And perhaps, like us, you might be drawn here by some inexplicable higher calling. Or lower calling, entering the planet’s most famous cleft and hoofing along vertiginous trails to its riverine basement. And (important) walking all the way back up again. Don’t forget that second part.

Some people embark from the canyon’s remote, higher North Rim. Others go rim to rim, walking the canyon’s entire width. A few crazies go rim to rim to rim — hiking down one side, up the other, back down again and out the original side.

Our plan on that brisk weekend in mid-October (brisk at the top, it will be pushing 100 degrees at midday down below) is to backpack the classic South Rim loop. Down the steeper and more exposed, 7-mile South Kaibab Trail to the bottom, camping for a night by the river at Bright Angel Campground, and then back up by the canyon’s main corridor, the 91/2 -mile Bright Angel Trail. Backcountry permits get snatched up months in advance for expeditions such as this, especially during the Grand Canyon’s more temperate fall and spring shoulder seasons. Winters get icy, rainy and frigid. Summers, the most popular time to visit the rim, swelter in the lethal triple digits in the inner gorge during what the park calls its “danger months.”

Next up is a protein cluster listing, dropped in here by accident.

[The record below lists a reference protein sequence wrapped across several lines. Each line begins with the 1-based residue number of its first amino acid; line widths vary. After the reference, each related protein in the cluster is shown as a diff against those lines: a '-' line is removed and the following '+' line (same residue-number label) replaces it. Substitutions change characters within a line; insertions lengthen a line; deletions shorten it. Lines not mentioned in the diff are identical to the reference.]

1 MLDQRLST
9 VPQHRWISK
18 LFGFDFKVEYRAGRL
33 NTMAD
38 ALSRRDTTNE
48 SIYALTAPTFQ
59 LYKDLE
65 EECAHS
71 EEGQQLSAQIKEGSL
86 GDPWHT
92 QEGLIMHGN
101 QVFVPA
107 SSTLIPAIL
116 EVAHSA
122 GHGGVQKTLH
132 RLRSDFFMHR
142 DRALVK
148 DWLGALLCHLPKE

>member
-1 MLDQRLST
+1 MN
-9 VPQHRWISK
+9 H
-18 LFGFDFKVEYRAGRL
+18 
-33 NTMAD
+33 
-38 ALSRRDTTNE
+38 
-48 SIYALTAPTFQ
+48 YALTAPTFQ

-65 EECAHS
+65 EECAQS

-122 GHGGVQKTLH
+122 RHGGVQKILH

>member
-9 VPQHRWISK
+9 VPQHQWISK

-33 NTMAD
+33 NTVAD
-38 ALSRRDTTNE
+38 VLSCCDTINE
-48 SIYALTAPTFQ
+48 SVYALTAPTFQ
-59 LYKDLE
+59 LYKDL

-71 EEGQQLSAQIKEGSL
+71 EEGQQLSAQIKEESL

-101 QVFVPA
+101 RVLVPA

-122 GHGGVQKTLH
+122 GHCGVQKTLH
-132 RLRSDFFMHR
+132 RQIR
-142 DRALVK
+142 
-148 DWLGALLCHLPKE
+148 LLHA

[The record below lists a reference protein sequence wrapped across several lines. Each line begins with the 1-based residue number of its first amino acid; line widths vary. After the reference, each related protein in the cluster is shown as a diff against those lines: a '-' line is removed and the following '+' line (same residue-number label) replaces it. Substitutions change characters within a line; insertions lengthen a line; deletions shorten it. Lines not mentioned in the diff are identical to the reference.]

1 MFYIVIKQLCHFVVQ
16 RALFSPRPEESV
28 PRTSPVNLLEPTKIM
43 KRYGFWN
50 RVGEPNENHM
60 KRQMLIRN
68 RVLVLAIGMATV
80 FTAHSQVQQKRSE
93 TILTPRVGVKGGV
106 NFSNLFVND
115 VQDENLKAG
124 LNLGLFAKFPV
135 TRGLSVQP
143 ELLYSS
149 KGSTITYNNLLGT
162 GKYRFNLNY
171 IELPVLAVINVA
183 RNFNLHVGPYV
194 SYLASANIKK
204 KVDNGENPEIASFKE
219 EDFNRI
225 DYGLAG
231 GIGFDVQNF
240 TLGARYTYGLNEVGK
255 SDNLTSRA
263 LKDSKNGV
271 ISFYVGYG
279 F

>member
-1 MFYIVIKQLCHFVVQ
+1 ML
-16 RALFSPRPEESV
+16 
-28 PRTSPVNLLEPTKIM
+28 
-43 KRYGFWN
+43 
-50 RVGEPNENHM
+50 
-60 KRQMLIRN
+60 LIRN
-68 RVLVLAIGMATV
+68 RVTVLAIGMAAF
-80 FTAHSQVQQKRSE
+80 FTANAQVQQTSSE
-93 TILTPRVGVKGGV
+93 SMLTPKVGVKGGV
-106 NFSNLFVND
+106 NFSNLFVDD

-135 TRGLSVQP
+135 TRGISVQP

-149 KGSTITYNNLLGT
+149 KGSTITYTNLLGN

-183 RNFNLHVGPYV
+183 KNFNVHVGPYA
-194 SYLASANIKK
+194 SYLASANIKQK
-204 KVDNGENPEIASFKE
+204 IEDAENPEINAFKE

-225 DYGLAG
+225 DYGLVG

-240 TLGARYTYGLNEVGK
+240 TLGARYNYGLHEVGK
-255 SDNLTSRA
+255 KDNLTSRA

“A lot of people don’t totally know what they’re getting themselves into in the Grand Canyon, even if they think they do,” says Mark Wunner, the park’s Backcountry Information Center supervisor, who likens the signature rim-to-river hike to an upside-down mountain climb governed by conditions just as extreme, only different. “The fact that those conditions aren’t as immediately obvious as on a snowy summit can make them even more treacherous,” he says.


6:31 a.m.: The morning’s first load of Hiker Express shuttle riders disembarks at the South Kaibab Trail head (7,260 feet), atop an incomprehensible panorama of pastels and monstrous receding shadows. A dawn moon hangs in the west, ending its shift. The sun’s first reflected rays blast the tip of the North Rim, 10 miles of empty sky away.